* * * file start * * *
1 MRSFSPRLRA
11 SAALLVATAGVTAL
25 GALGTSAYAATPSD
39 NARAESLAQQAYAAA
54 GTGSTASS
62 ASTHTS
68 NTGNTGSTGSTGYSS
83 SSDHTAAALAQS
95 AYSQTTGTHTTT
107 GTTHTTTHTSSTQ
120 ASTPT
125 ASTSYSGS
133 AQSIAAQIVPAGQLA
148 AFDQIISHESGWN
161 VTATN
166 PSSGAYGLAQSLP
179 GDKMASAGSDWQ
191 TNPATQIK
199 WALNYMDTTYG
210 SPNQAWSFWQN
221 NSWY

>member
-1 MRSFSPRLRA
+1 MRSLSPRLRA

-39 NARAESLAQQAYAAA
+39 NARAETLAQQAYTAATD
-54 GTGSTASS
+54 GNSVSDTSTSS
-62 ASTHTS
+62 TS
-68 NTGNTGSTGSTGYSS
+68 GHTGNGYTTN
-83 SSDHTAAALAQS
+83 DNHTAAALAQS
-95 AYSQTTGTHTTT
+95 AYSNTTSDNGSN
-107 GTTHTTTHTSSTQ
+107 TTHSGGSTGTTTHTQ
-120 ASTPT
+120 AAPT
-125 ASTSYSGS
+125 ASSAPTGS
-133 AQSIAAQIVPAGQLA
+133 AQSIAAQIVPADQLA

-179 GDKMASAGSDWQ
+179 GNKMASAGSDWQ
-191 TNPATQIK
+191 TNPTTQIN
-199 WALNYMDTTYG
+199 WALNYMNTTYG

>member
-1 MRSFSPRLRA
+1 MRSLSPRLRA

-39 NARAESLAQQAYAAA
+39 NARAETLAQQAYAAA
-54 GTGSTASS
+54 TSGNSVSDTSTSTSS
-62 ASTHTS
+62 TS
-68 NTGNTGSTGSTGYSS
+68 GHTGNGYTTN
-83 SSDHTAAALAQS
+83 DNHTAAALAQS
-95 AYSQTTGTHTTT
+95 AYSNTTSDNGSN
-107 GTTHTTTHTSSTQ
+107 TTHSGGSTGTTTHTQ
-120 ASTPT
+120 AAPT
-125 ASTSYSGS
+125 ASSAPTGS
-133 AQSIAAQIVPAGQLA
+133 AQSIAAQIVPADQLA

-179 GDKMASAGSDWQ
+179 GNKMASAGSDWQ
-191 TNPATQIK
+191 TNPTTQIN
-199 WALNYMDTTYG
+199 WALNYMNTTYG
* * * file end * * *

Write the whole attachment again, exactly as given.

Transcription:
1 MRSFSPRLRA
11 SAALLVATAGVTAL
25 GALGTSAYAATPSD
39 NARAESLAQQAYAAA
54 GTGSTASS
62 ASTHTS
68 NTGNTGSTGSTGYSS
83 SSDHTAAALAQS
95 AYSQTTGTHTTT
107 GTTHTTTHTSSTQ
120 ASTPT
125 ASTSYSGS
133 AQSIAAQIVPAGQLA
148 AFDQIISHESGWN
161 VTATN
166 PSSGAYGLAQSLP
179 GDKMASAGSDWQ
191 TNPATQIK
199 WALNYMDTTYG
210 SPNQAWSFWQN
221 NSWY

>member
-1 MRSFSPRLRA
+1 MRSLSPRLRA

-39 NARAESLAQQAYAAA
+39 NARAETLAQQAYTAATD
-54 GTGSTASS
+54 GNSVSDTSTSS
-62 ASTHTS
+62 TS
-68 NTGNTGSTGSTGYSS
+68 GHTGNGYTTN
-83 SSDHTAAALAQS
+83 DNHTAAALAQS
-95 AYSQTTGTHTTT
+95 AYSNTTSDNGSN
-107 GTTHTTTHTSSTQ
+107 TTHSGGSTGTTTHTQ
-120 ASTPT
+120 AAPT
-125 ASTSYSGS
+125 ASSAPTGS
-133 AQSIAAQIVPAGQLA
+133 AQSIAAQIVPADQLA

-179 GDKMASAGSDWQ
+179 GNKMASAGSDWQ
-191 TNPATQIK
+191 TNPTTQIN
-199 WALNYMDTTYG
+199 WALNYMNTTYG

>member
-1 MRSFSPRLRA
+1 MRSLSPRLRA

-39 NARAESLAQQAYAAA
+39 NARAETLAQQAYAAA
-54 GTGSTASS
+54 TSGNSVSDTSTSTSS
-62 ASTHTS
+62 TS
-68 NTGNTGSTGSTGYSS
+68 GHTGNGYTTN
-83 SSDHTAAALAQS
+83 DNHTAAALAQS
-95 AYSQTTGTHTTT
+95 AYSNTTSDNGSN
-107 GTTHTTTHTSSTQ
+107 TTHSGGSTGTTTHTQ
-120 ASTPT
+120 AAPT
-125 ASTSYSGS
+125 ASSAPTGS
-133 AQSIAAQIVPAGQLA
+133 AQSIAAQIVPADQLA

-179 GDKMASAGSDWQ
+179 GNKMASAGSDWQ
-191 TNPATQIK
+191 TNPTTQIN
-199 WALNYMDTTYG
+199 WALNYMNTTYG